How will the courts interpret the test for leave in relation to the new secondary market liability provisions of the B.C. Securities Act?
On October 21, 2011, the Supreme Court of British Columbia released its decision in Round v MacDonald, Dettwiler and Associates Ltd.1 The Round decision is the first in British Columbia to examine the secondary market liability leave provision.
The Applicant in Round argued that, in order to meet the threshold required for leave, all she needed to do was demonstrate that her proposed action was not an abuse of process, not purely speculative, and that some evidentiary basis of wrongdoing existed. The Applicant also argued that the fact that she obtained her shares from treasury and not on the secondary market was not fatal to her application. Mr. Justice Harris of the Supreme Court disagreed, dismissing the case of the would-be plaintiff and refusing to grant leave to bring an action.
Secondary Market Liability Provisions
The new secondary market liability provisions of the British Columbia Securities Act came into force on July 4, 2008. These causes of action relate to misrepresentations of material facts and the failures of public companies and others to disclose material changes which affect the price at which shares are traded on the market.
The causes of action were created in favour of people who acquire or dispose of shares during the period between the breach and its correction. The new causes of action remove the requirement for the affected individual to prove reliance on the misrepresentation or failure to disclose in order to maintain an action.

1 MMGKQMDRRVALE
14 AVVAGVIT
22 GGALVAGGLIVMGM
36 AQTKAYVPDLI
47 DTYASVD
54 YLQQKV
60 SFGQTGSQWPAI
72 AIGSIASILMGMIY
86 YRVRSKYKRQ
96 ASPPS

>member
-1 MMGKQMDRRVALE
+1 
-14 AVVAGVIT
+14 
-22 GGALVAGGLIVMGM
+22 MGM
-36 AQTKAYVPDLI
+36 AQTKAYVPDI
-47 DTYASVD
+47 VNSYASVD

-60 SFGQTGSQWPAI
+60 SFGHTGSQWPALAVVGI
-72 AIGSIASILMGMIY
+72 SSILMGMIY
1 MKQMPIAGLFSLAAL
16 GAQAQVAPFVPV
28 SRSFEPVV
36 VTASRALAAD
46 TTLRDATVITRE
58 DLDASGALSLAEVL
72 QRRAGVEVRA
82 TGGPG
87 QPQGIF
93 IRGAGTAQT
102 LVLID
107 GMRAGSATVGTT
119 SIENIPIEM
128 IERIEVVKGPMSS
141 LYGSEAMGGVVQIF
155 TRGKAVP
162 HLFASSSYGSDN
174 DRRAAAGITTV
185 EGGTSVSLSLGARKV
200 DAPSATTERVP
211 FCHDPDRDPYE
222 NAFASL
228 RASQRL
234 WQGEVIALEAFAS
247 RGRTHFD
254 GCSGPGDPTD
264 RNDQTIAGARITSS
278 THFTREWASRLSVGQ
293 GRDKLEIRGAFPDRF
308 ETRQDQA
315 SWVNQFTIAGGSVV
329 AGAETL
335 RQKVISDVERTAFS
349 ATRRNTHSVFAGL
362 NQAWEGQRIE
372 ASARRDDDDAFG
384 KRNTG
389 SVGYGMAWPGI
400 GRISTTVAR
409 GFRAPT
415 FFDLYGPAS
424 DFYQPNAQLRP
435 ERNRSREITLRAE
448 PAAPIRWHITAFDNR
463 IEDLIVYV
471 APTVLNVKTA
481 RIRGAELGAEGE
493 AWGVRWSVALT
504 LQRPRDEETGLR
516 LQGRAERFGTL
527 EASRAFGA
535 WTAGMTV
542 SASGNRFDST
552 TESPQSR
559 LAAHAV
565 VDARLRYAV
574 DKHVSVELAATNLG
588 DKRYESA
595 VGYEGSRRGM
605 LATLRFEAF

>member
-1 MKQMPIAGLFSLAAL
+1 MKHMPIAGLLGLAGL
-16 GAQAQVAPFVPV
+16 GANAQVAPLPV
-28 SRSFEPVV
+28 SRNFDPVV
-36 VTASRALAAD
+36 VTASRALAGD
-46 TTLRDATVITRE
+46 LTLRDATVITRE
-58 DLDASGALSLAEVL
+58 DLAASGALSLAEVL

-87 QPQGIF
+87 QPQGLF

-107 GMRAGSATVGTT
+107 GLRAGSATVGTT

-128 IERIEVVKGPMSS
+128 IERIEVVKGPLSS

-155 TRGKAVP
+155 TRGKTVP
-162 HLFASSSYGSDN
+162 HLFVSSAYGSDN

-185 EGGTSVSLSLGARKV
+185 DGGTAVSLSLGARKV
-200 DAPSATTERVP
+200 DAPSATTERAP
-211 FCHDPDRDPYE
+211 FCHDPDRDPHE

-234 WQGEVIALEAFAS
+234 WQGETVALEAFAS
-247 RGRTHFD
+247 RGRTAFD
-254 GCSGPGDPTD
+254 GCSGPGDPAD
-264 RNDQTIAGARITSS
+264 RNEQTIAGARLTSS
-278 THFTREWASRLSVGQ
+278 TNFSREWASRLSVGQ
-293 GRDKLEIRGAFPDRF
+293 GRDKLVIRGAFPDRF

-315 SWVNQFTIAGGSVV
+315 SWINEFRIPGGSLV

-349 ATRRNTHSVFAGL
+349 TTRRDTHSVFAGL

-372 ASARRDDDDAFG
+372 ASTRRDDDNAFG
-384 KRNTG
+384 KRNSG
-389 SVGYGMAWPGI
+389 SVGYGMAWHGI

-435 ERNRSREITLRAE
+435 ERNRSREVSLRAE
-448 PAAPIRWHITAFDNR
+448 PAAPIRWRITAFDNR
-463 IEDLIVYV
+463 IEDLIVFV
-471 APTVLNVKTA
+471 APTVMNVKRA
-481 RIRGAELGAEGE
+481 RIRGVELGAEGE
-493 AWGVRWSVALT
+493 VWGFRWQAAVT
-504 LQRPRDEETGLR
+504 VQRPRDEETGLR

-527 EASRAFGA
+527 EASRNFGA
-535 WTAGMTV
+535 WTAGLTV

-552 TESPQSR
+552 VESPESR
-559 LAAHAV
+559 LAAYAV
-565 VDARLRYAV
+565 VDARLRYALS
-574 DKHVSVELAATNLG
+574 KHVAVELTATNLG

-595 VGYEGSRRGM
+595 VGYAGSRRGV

The legislation imports a leave requirement into the new causes of action in order to prevent frivolous suits and so-called "strike suits" from being pursued.
The test at the leave stage requires a would-be plaintiff to prove that:
- the action is brought in good faith; and
- there is a reasonable possibility that the claim will be successful at trial.
The second part of this test is what was at issue in the Round case.
The Petitioner, Lesley Round, was an employee of the Defendant, MacDonald, Dettwiler and Associates ("MDA"), from 2002 to 2008. During her employment, she received an entitlement to common shares of MDA through her employee share purchase plan. Under the plan, employees made contributions via automatic payroll deductions. Funds accumulated in each employee's plan account and, periodically, the plan administrator would purchase shares from MDA's treasury and hold them until the employee elected to withdraw. In December 2008, upon leaving her employment, Ms. Round elected to withdraw shares from her plan account. There was no evidence that Ms. Round had ever disposed of her shares.